Voice of the Beer-hive | Wine | Salt Lake City | Salt Lake City Weekly

Voice of the Beer-hive 

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On April 14, the Boulder, Colo.-based Brewers Association announced the winners of the prestigious 2006 Brewers Association World Beer Cup, a global showcase for the world’s best beer brewers. Judges for this year’s competition, held in Seattle, selected winning beers from 540 breweries in 56 countries'some 2,221 entries altogether.



It was a banner years for the brewers, with a 42 percent increase in entries over last year’s numbers, and master brewers from El Salvador to Russia were represented. Brewers from every corner of the United States were in attendance as well.



There were some predictable winners, like the Russian River Brewing Company from Santa Rosa, Calif., winning for best large brewpub for the second time in three years. And no one was surprised to see Miller Brewing Co. sweep the large brewing company category. But here is a surprise: Pound for pound (or ounce for ounce), Utah brewers fared better than the rest of the world!



How could that happen? Well, it wasn’t that Utah beer won the most awards. That honor went to California breweries, winning a total of 25 medals, or 10 percent of all the bronze, silver and gold given out. Other top wining states were Wisconsin, Colorado, Washington and Oregon. Oh yes, and Utah. You see, a whopping 33 percent of Utah beers entered in competition at the 2006 World Beer Cup won medals. Of 21 Beehive State beers entered in the World Beer Cup, seven of them won medals: one gold, four silver and two bronze. That, my beer-loving friends, is a hell of an achievement.



The breakdown of Utah’s winning breweries at the 2006 World Beer Cup looked like this. Squatters/Utah Brewers Cooperative won gold for Squatters IPA (in the English-style India Pale Ale category) and silver medals for both Evolution Amber Ale and Emigration Amber Ale (in the Irish-style Red Ale and American-style Amber/Red Ale divisions, respectively). The Squatters/Utah Brewers Cooperative team also was presented with a bronze medal for its Victory Altbier, a Düsseldorf-style Altbier.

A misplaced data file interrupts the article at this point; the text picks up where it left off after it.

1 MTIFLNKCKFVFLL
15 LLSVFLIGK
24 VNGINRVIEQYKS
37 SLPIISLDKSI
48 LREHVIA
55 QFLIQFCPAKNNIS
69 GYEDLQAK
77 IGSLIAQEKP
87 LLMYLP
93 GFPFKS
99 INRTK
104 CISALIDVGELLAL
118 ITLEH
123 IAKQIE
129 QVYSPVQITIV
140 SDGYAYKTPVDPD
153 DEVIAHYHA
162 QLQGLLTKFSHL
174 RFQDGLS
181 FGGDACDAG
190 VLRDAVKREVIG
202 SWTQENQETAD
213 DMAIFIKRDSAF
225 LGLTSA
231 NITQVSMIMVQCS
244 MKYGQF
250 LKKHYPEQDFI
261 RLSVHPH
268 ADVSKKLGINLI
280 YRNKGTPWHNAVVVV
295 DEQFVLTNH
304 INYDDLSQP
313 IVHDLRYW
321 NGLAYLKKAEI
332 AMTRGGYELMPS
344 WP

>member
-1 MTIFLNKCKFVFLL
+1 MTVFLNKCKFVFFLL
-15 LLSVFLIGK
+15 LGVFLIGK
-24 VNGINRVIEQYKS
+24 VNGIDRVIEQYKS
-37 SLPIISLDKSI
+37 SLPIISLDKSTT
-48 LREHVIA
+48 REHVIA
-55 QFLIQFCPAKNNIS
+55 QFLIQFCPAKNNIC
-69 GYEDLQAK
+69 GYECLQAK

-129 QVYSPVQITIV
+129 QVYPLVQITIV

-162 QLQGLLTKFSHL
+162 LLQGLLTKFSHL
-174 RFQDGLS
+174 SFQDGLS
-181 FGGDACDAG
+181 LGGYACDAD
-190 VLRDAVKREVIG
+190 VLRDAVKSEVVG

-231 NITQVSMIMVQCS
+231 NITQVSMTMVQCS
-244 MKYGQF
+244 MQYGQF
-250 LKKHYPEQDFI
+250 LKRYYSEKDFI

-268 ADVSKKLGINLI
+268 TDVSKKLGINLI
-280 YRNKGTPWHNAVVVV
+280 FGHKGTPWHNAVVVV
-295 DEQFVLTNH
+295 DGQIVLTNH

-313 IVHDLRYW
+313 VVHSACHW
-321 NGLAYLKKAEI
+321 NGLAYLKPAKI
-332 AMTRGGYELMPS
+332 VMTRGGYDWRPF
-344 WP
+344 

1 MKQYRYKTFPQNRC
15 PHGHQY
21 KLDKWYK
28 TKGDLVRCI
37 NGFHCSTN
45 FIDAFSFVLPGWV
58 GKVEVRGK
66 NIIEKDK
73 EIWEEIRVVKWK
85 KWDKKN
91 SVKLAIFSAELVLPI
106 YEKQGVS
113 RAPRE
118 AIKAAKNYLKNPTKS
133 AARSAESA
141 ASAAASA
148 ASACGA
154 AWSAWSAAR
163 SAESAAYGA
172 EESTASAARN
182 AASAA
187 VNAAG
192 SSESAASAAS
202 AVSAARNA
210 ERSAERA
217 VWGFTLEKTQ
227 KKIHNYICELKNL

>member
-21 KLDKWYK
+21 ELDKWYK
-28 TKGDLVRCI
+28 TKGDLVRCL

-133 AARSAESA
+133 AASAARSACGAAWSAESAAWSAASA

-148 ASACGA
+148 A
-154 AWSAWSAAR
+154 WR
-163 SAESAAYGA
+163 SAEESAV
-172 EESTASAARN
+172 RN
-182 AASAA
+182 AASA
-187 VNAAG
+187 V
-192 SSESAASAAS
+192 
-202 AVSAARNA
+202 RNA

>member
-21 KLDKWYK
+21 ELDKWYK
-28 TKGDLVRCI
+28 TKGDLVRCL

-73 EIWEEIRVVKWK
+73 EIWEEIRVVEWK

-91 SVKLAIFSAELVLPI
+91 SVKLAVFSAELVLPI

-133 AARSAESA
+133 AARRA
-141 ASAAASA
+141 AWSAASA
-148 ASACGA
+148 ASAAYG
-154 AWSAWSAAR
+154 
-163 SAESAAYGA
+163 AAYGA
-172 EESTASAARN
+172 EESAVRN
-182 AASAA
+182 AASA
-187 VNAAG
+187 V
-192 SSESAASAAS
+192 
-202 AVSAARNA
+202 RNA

Salt Lake’s Redrock Brewing Co. was awarded a pair of silver medals in the American-style Brown Ale and Rye Beer categories for Redrock’s Nut Brown Ale and Roggen Rock beers. Finally, Uinta Brewing Co. added to its award collection in the Ordinary Bitter group, garnering a bronze medal for Uinta’s Cutthroat Pale Ale.



Some of the more creatively named winners at this year’s World Beer Cup were Butthead Bock from Tommyknocker Brewery; Stewarts Brewing Co.’s Stumblin Monk Belgian-Style Ale; Red Hydrant Ale from Nevada’s Big Dog’s Brewery; and Nit Wit, an aptly named Wit beer brewed by BJ’s Brewery in Huntington Beach, Calif. But maybe the biggest surprise was Japan. Japanese brewers walked away with 10 medals, including awards for a number of German-style beers, beating out England, Canada, the Czech Republic and a number of other countries.



Congratulations to all of the 2006 World Beer Cup winners. You can sample Utah’s award-winning beers at your local pub.



Sips: On Friday, April 28, Fleming’s Prime Steakhouse & Wine Bar will host The American vs. European wine dinner: A taste of two continents. The $60 dinner ($25 for à la carte wine selections) is in recognition of the biannual U.S. vs. E.U. golf matches being held this year in Ireland. Fleming’s wine director Marian Jansen op de Haar will team up with executive chef Russell Skall to create a menu and wine pairings featuring wines from France, California, Italy, Spain and Portugal. For reservations, phone Fleming’s at 355-3704.

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